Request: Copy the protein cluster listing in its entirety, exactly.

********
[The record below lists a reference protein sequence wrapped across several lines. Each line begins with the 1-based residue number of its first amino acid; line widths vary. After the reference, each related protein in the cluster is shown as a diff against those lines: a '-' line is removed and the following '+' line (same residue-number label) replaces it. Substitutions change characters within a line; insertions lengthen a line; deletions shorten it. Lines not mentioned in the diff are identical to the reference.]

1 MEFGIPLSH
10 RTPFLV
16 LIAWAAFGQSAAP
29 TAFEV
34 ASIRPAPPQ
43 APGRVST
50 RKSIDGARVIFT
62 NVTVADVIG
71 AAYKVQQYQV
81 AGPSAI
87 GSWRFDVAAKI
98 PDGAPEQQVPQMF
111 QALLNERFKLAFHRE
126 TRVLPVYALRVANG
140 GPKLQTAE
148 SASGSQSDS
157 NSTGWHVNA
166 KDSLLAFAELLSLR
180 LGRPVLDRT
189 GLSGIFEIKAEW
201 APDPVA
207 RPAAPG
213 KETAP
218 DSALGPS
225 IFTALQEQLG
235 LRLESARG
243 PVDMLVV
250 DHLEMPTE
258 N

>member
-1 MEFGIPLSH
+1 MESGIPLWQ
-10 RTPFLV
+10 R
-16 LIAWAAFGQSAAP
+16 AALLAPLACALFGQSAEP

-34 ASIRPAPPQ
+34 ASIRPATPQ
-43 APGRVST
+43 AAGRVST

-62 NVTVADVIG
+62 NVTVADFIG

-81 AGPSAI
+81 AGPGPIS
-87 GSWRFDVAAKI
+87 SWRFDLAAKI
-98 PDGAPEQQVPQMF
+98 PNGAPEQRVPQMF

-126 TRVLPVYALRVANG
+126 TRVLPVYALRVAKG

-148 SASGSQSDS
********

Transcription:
[The record below lists a reference protein sequence wrapped across several lines. Each line begins with the 1-based residue number of its first amino acid; line widths vary. After the reference, each related protein in the cluster is shown as a diff against those lines: a '-' line is removed and the following '+' line (same residue-number label) replaces it. Substitutions change characters within a line; insertions lengthen a line; deletions shorten it. Lines not mentioned in the diff are identical to the reference.]

1 MEFGIPLSH
10 RTPFLV
16 LIAWAAFGQSAAP
29 TAFEV
34 ASIRPAPPQ
43 APGRVST
50 RKSIDGARVIFT
62 NVTVADVIG
71 AAYKVQQYQV
81 AGPSAI
87 GSWRFDVAAKI
98 PDGAPEQQVPQMF
111 QALLNERFKLAFHRE
126 TRVLPVYALRVANG
140 GPKLQTAE
148 SASGSQSDS
157 NSTGWHVNA
166 KDSLLAFAELLSLR
180 LGRPVLDRT
189 GLSGIFEIKAEW
201 APDPVA
207 RPAAPG
213 KETAP
218 DSALGPS
225 IFTALQEQLG
235 LRLESARG
243 PVDMLVV
250 DHLEMPTE
258 N

>member
-1 MEFGIPLSH
+1 MESGIPLWQ
-10 RTPFLV
+10 R
-16 LIAWAAFGQSAAP
+16 AALLAPLACALFGQSAEP

-34 ASIRPAPPQ
+34 ASIRPATPQ
-43 APGRVST
+43 AAGRVST

-62 NVTVADVIG
+62 NVTVADFIG

-81 AGPSAI
+81 AGPGPIS
-87 GSWRFDVAAKI
+87 SWRFDLAAKI
-98 PDGAPEQQVPQMF
+98 PNGAPEQRVPQMF

-126 TRVLPVYALRVANG
+126 TRVLPVYALRVAKG

-148 SASGSQSDS